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November 1, 2012 | 12:00 a.m. CST
Uncertainty runs through Lauren Kearns’ head as Election Day approaches. She giggles nervously, trying to articulate why it’s such a difficult decision. The 18-year-old admits being unsure whether to vote in line with her parents, who raised her on Christian values and who traditionally vote Republican, or to side with many peers who are outspoken Obama advocates. She worries about her vulnerability to others’ opinions because of her indecisiveness.
Kearns watched the debates and stayed keen on political news but still struggles with whom she thinks can rescue America’s unstable economy. She hesitates to name her pros for each candidate and concludes that her decision teeters between Obama’s ability to relate to the public and Romney’s business knowledge.
The Columbia native says her ideal president has both attributes — great communication skills to help Americans understand policies and superior business sense. She understands this candidate does not exist in this election, and she will never agree with everything a candidate says. Right now, her views parallel Romney’s more than Obama’s, but she’s still formulating her opinions.
Because it’s the first year her political views translate into a vote, Kearns admits it is nerve-racking. “I’m still learning,” she says. “It’s going to take a while for me to fully understand. But I know for a fact that within the next four years, I will definitely know the qualities I will be looking for.”
Anthony Lupo describes himself as a die-hard Republican.
However, he agrees with Obama on one thing: Climate change is not a hoax. Mitt Romney has denied threats of climate change; whereas, Obama has attempted to pass legislation that will mitigate it. Lupo, head of MU’s Department of Atmospheric Science, acknowledges that global warming has increased in the past 60 years, but he goes with his gut and says that mankind has played a small part in it.
Both candidates have been criticized for seldom mentioning climate change in the debates. Lupo, 46, says the issue does not get the attention it deserves because it is low on the public’s list of priorities. He considers himself a stronger proponent of clean energy — a climate change mitigation strategy — than most Republicans.
Romney’s dedication to using domestic fossil fuels is Lupo’s favored approach. If all domestic fossil fuel production were to be halted, which Lupo thinks is the direction Obama is headed, then he believes the public would revolt as gas prices would soar. He thinks allowing the market rather than the government to regulate sources of energy would turn the tide.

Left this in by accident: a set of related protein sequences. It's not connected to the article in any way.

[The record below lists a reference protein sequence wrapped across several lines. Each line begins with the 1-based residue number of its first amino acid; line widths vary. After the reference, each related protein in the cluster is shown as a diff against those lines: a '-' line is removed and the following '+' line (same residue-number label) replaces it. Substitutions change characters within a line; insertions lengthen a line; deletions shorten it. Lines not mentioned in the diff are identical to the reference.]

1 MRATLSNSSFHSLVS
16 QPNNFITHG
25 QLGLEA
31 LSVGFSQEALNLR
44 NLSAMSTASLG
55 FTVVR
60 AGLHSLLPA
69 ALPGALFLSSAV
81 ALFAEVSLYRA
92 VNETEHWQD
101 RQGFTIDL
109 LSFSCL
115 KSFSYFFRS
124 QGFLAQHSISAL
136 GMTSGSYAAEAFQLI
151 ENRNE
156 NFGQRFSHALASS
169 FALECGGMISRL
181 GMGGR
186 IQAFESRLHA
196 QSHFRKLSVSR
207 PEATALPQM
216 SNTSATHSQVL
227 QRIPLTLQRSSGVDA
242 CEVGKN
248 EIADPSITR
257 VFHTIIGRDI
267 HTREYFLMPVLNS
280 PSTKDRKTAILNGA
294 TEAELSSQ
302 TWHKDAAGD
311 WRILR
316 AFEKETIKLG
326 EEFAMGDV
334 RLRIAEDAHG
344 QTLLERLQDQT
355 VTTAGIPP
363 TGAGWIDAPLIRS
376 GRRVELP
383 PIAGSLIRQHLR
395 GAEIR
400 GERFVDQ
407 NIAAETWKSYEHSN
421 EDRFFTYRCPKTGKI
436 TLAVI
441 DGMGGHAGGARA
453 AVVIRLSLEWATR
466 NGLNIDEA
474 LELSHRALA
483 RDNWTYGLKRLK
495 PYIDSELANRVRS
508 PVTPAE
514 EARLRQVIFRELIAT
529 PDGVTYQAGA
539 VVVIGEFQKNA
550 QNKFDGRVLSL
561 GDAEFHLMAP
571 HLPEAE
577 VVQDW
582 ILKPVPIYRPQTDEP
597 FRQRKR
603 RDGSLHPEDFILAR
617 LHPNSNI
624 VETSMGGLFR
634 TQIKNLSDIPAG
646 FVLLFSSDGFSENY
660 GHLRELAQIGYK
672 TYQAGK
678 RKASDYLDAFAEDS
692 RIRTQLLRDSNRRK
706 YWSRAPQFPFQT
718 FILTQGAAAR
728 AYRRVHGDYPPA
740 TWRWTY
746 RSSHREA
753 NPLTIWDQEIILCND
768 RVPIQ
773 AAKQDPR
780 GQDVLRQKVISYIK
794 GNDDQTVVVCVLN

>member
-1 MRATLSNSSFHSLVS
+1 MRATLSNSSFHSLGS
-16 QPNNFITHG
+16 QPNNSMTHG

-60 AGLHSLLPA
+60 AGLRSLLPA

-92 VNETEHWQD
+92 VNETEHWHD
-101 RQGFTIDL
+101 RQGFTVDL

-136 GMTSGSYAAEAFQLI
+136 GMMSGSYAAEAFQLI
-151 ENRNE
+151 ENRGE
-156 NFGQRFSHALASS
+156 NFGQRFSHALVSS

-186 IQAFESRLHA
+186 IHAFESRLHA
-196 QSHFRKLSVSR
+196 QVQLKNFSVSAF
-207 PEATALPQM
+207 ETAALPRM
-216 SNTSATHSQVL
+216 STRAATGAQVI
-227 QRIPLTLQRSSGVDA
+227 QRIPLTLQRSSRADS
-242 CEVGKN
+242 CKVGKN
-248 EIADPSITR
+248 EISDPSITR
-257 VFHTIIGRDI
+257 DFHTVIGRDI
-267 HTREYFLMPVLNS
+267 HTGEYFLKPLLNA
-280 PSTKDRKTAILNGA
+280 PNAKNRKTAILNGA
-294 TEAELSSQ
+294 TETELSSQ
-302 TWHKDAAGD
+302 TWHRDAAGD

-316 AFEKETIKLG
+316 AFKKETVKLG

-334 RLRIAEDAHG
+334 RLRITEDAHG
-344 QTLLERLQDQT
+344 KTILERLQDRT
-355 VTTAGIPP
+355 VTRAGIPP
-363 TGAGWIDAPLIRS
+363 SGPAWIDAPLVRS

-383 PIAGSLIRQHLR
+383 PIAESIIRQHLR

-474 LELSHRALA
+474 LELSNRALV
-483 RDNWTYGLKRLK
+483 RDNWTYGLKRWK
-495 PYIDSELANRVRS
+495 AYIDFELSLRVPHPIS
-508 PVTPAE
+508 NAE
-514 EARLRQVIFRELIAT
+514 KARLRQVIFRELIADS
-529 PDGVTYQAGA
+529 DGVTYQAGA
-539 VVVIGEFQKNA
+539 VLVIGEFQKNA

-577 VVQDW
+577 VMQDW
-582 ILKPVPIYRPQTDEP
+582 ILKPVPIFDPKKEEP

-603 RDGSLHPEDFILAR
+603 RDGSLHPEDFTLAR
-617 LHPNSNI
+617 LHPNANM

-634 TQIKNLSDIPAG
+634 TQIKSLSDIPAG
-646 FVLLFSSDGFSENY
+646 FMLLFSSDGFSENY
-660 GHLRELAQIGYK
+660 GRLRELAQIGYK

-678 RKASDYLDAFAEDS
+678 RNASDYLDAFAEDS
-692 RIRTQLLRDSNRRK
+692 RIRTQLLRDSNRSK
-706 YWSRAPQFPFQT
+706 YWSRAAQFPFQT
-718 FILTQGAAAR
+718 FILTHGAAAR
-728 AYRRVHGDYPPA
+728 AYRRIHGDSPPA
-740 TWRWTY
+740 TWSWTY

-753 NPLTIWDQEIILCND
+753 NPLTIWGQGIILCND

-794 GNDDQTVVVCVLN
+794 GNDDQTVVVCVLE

Although Lupo would not change his lifestyle if the president gets re-elected, he thinks that if America continues on the path laid out by Obama’s policy, financial disaster might be imminent, even if gas prices stay below $5 a gallon.
Ken Midkiff supports Obama with less enthusiasm than four years ago.
Known for his environmental activism in Columbia, Midkiff, 71, is disappointed in Obama’s equivocal stance on environmental issues such as the protection of wilderness areas, the threats of global warming and construction of the Keystone XL Pipeline.
“I hate to quote Sarah Palin,” Midkiff says with a laugh, “but she said, ‘How’s that hopey changey stuff working out for you?’ Well, its not.”
Still, Midkiff thinks it’s unlikely that Romney will win. Romney’s stance on energy policy won’t beat the incumbent president, Midkiff says.
He repudiates Romney’s insistence on clean coal. He says it is equivalent to a healthy cigarette and that it won’t address global warming, which Midkiff believes is the most important issue. He is concerned that business interests will keep overriding environmental interests and result in mass devastation.
Midkiff’s environmental fears were realized during a 2002 Sierra Club conference in Texas when he visited a town across the Mexican border. American companies used the area for cheap labor and left behind raw sewage in the water supply. Midkiff described the sight as apocalyptic, and it left him thinking about the world that his grandchildren would inherit.
Cynical about the ability of individuals to change the political system, Midkiff says he doesn’t debate liberal versus conservative politics often.
“I’ve made up my mind; they’ve made up their mind,” he says. “There’s nothing I can do to change that.”
Anne Williams has her mind made up. The confident small-business owner and president of JobFinders Employment Services supports Mitt Romney’s stance on job creation and employment, and she is proud to vote Republican in the upcoming election. “I just don’t see any changes happening if Obama is re-elected,” Williams, 58, says. “Things have been pretty stagnant, and he has put much more time and money into different programs rather than job growth.”
Williams opened the doors of JobFinders in 1986. It began as a recruitment company but now offers temporary employment and jobs in health care services, as well. Williams also won this year’s Business Woman of the Year award, given by The Columbia Daily Tribune.
She was not always conservative, however. Throughout college in the mid ’70s, Williams says almost everyone around her was liberal. Williams was swayed toward conservative political views once she started her business. “I started looking for a system that did not want to continue to enable the takers and felt that Americans should be held accountable for their own lives,” she says.